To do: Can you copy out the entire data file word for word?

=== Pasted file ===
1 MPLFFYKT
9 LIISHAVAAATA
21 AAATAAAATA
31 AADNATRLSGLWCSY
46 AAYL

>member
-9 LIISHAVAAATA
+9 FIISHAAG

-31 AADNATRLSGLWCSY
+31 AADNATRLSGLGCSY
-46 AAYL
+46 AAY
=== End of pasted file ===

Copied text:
1 MPLFFYKT
9 LIISHAVAAATA
21 AAATAAAATA
31 AADNATRLSGLWCSY
46 AAYL

>member
-9 LIISHAVAAATA
+9 FIISHAAG

-31 AADNATRLSGLWCSY
+31 AADNATRLSGLGCSY
-46 AAYL
+46 AAY